Papua New Guinea government plans to block access to Facebook

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The Papua New Guinea (PNG) government declared on May 29 it will ban Facebook use for a month to give authorities time to analyse the social network for “fake” profiles and “illegal” usage.

Communications Minister Sam Basil told the
PNG Post-Courier : “The time will allow information to be collected to identify users that hide behind fake accounts, users that upload pornographic images, users that post false and misleading information on Facebook to be filtered and removed.”

Just under 10 percent of PNG’s eight million people have access to the Internet, one of the lowest rates in the world. Even so, Facebook has become a popular place to discuss politics, especially among young people. Many use the site to criticise the government and expose corruption. Tens of thousands have accessed World Socialist Web Site articles and hundreds follow the Socialist Equality Party (Australia) Facebook page.

Facebook, which has more than two billion users, is facing mounting pressure from governments globally. The Cambridge Analytica scandal has been used to intensify the push to censor the Internet and silence opposition to official politics.

A start date is yet to be announced. Basil later told parliament he disputed the newspaper’s report about an impending ban. He said the government’s official position would be made known after studies into “the advantages and disadvantages of Facebook.” Nevertheless, Basil declared he was “not afraid to put an indefinite ban” on the networking site.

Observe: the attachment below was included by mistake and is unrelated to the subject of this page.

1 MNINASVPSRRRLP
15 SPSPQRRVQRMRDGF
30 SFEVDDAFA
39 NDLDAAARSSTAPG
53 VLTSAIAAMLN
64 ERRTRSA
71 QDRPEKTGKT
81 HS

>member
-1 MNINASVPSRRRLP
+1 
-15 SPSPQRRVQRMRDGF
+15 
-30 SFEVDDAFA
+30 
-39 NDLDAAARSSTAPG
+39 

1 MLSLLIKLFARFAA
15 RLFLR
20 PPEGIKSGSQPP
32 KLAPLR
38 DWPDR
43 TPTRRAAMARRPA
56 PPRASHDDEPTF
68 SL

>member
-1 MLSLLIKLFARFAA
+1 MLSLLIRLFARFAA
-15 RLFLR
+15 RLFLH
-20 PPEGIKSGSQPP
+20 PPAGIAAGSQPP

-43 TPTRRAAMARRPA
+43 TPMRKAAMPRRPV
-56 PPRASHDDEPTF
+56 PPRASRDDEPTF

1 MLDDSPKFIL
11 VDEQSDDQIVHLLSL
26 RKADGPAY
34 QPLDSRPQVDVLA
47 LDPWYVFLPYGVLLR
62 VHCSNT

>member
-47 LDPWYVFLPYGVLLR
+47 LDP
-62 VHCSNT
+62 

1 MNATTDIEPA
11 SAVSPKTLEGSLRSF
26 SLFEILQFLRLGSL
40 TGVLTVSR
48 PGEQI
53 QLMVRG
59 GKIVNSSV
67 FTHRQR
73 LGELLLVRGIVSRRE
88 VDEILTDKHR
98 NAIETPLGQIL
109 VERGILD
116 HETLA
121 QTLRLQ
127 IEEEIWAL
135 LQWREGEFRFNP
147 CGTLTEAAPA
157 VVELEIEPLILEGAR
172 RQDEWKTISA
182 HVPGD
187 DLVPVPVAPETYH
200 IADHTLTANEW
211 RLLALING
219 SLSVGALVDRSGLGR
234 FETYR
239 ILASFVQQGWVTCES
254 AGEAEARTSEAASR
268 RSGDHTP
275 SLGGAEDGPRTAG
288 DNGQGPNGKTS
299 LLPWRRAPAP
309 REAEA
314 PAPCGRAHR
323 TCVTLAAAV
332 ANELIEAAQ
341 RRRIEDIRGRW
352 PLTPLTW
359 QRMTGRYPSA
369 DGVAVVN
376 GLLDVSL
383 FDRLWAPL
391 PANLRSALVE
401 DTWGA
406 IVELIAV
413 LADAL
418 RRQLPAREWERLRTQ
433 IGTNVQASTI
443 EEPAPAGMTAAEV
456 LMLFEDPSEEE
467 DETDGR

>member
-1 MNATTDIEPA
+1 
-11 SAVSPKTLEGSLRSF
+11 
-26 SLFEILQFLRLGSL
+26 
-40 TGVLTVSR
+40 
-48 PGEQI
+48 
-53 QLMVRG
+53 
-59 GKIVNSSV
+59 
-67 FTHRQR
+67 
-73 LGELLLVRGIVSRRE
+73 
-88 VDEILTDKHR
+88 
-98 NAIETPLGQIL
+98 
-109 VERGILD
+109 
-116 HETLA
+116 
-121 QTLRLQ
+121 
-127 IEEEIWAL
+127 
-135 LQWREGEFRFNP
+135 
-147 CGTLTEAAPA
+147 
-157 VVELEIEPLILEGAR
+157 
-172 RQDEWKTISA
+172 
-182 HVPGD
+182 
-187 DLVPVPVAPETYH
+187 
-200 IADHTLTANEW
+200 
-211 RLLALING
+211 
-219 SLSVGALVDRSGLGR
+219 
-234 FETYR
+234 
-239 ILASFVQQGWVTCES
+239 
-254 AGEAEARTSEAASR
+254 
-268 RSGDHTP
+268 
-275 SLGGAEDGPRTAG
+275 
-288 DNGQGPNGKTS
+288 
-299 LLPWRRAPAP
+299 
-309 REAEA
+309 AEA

Meanwhile, the Australian Broadcasting Corporation (ABC) reported on May 29 that the PNG government intends to use its investigation to work out how to apply a restrictive “cyber-crime law” to social media more widely.

The move coincides with a decision to disconnect mobile phone sim cards that are not registered to users with formal identification. Basil told the ABC the disconnection would stop people using telecommunications and social media anonymously, claiming false accounts are used to “spread fake news and rumours.”

Basil previously said US Senate hearings on Facebook and a class action lawsuit against Cambridge Analytica and other companies over misuse of data raised concerns “for Papua New Guinea citizens.” Last month he commissioned a study of Facebook’s “impact” and the security of users’ personal information. He claimed “a lot of people” are receiving “threats,” “fake news” and “defamatory statements” from unknown accounts.

The purported concern for ordinary citizens is bogus. Over the past two years, the unpopular government led by Prime Minister Peter O’Neill has turned to increasingly authoritarian measures to suppress discontent among the working class and rural poor over austerity measures. Military-police operations have suppressed student protests and strikes.

Soldiers have been deployed to break blockades of major gas projects in the Highlands by local landowners over a range of grievances.

Speaking to the ABC, Basil flatly denied that the Facebook ban was an attempt to restrict freedom of speech. However, he insisted that while politicians are legitimately open to criticism, “whenever there is criticism we must ensure that it is factual” and opponents “must have alternatives if they are criticising a government policy.”

Basil suggested the creation of a government-sponsored alternative to Facebook. “If there need be, then we can gather our local applications developers to create a site that is more conducive for Papua New Guineans to communicate within the country and abroad as well,” he told the Post-Courier .

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